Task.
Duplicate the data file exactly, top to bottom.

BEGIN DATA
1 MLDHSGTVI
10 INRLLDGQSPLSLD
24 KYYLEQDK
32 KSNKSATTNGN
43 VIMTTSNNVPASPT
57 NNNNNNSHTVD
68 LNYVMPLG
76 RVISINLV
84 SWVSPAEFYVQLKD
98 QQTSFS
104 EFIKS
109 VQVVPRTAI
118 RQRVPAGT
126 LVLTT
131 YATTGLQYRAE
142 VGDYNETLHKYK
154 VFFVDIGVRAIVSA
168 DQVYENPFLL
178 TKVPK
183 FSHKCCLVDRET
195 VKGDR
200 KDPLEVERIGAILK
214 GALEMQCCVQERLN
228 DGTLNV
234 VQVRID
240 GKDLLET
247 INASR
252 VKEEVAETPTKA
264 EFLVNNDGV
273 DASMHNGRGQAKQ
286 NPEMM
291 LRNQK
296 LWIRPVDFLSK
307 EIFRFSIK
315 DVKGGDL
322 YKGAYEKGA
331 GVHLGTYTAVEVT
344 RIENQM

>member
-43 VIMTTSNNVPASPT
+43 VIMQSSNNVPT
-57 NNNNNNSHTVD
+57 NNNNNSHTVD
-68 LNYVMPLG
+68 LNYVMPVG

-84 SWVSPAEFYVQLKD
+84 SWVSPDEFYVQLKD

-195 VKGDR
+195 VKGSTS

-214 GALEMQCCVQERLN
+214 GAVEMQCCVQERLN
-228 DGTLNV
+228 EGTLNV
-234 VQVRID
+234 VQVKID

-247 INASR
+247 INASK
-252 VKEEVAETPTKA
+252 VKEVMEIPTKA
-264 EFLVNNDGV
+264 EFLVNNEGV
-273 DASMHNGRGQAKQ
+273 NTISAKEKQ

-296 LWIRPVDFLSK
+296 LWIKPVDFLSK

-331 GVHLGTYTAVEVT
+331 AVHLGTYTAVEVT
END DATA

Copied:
1 MLDHSGTVI
10 INRLLDGQSPLSLD
24 KYYLEQDK
32 KSNKSATTNGN
43 VIMTTSNNVPASPT
57 NNNNNNSHTVD
68 LNYVMPLG
76 RVISINLV
84 SWVSPAEFYVQLKD
98 QQTSFS
104 EFIKS
109 VQVVPRTAI
118 RQRVPAGT
126 LVLTT
131 YATTGLQYRAE
142 VGDYNETLHKYK
154 VFFVDIGVRAIVSA
168 DQVYENPFLL
178 TKVPK
183 FSHKCCLVDRET
195 VKGDR
200 KDPLEVERIGAILK
214 GALEMQCCVQERLN
228 DGTLNV
234 VQVRID
240 GKDLLET
247 INASR
252 VKEEVAETPTKA
264 EFLVNNDGV
273 DASMHNGRGQAKQ
286 NPEMM
291 LRNQK
296 LWIRPVDFLSK
307 EIFRFSIK
315 DVKGGDL
322 YKGAYEKGA
331 GVHLGTYTAVEVT
344 RIENQM

>member
-43 VIMTTSNNVPASPT
+43 VIMQSSNNVPT
-57 NNNNNNSHTVD
+57 NNNNNSHTVD
-68 LNYVMPLG
+68 LNYVMPVG

-84 SWVSPAEFYVQLKD
+84 SWVSPDEFYVQLKD

-195 VKGDR
+195 VKGSTS

-214 GALEMQCCVQERLN
+214 GAVEMQCCVQERLN
-228 DGTLNV
+228 EGTLNV
-234 VQVRID
+234 VQVKID

-247 INASR
+247 INASK
-252 VKEEVAETPTKA
+252 VKEVMEIPTKA
-264 EFLVNNDGV
+264 EFLVNNEGV
-273 DASMHNGRGQAKQ
+273 NTISAKEKQ

-296 LWIRPVDFLSK
+296 LWIKPVDFLSK

-331 GVHLGTYTAVEVT
+331 AVHLGTYTAVEVT